When illness or injury inflicted people in the ancient world, they often turned to a trustworthy person who was familiar with ... magic.
That connection between the world of the physical and what today people would consider the psychological aspect of healing will get a review this fall in an October series of free lectures at University of Chicago's Breasted Hall in the Oriental Institute titled “Medicine and Magic in the Ancient World, A Search for the Cure.“
"In our own culture, we take for granted that medicine, religion, and magic are all separate things. But in fact, those categories of knowledge are cultural inventions, unique to each civilization,” said Gil Stein, Director of the Oriental Institute at University of Chicago. “The ancient Mesopotamians, Greeks and Egyptians thought about themselves and the laws of nature quite differently from the way we do. And those differences can give us deep insights into these civilizations."
Robert Ritner, Professor of Egyptology at the Oriental Institute, will open the series with a talk titled “The Theory and Practice of Medicine and Magic in Ancient Egypt,” from 5 to 7 p.m. on Wednesday, Oct. 10. The series will continue on Wednesdays Oct. 17 and 24 and Saturday Oct. 27 with talks about medicine and its connection with magic in Greece and Mesopotamia.
Egyptian doctors also were magicians, but it was not the kind of magic people see today that we consider a form of entertainment. Instead of being used for clever tricks, magic to the Egyptians was part of a comprehensive approach to life and provided a way to connect spiritually with the powers of their deities. The spells and amulets the doctors gave their patients at the end of their visit reassured them.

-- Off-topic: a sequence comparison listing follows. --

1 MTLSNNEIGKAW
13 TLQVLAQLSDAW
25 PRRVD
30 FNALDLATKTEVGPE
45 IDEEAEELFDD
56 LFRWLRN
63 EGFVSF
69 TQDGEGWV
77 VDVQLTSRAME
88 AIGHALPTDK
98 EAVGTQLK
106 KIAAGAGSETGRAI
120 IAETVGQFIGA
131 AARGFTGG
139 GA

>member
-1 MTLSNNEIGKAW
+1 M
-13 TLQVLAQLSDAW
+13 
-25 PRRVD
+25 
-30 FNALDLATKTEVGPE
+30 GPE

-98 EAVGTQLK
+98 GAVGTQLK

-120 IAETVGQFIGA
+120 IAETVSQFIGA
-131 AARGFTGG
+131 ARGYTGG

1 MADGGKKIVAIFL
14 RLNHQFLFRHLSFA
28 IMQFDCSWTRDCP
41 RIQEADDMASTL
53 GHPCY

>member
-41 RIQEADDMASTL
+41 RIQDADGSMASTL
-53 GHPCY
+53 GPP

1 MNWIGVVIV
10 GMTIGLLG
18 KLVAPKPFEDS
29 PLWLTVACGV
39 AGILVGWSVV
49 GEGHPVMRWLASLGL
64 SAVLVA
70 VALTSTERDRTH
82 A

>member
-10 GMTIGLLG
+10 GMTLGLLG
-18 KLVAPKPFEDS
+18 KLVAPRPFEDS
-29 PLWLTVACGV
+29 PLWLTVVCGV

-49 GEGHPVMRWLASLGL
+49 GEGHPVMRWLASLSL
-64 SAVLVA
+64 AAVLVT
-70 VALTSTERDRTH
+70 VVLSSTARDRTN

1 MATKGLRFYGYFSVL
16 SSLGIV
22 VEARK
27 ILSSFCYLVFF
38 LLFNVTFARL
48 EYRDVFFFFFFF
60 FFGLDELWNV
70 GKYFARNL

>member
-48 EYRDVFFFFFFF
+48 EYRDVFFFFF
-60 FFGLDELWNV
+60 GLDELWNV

Egyptian medicine was based on observations of the natural world and was in many ways similar to the practice of medicine today. The Egyptian tradition of medicine lives on today in the American symbol commonly used to denote medicine. The two serpents on a staff is a symbol of Thoth, the Egyptian deity associated with magic and science.
- PHYSICAL SCIENCES
- EARTH SCIENCES
- LIFE SCIENCES
- SOCIAL SCIENCES
Subscribe to the newsletter
Stay in touch with the scientific world!
Know Science And Want To Write?
- Part I: Bee Deaths Mystery Solved? Neonicotinoids (Neonics) May Actually Help Bee Health
- Smoking, Drinking And Eating: It's Not About Your Freedom
- Part II: Bee Deaths And CCD - Flawed Chensheng Lu Harvard Studies Endanger Bees
- Coffee Lowers Risk Of Alzheimer's Up To 20 Percent
- Big Data Engineering - Now With More Neuroscience
- Diversity Fatigue: Why Businesses Struggle To Close The Gender Gap
- Like Collaboration And Intelligence In Humans? Thank War
- "No intelligent person believes tobacco controls' santimonious twaddle anymore. This is the purvey..."
- "A note from THE SIN OF PROHIBITION by G.K.Chesterton:So if you wish to change corporate behaviour..."
- "How can diseases linked to smoking tobacco be on the rise when the smoking rate has been consistently..."
- "I was looking at The Winnower again this morning, which led me back here. I tried to comment on..."
- "There is no question they were created to cater to universities and are staffed by people from..."
- Behavioral interventions to prevent progression to diabetes equally effective in men and women
- Gender differences in adaptation to space flight
- Long-term complication rate low in nose job using patient's own rib cartilage
- Survival differences seen for advanced-stage laryngeal cancer
- Effect of once-daily, low-dose aspirin on heart attack deaths and other outcomes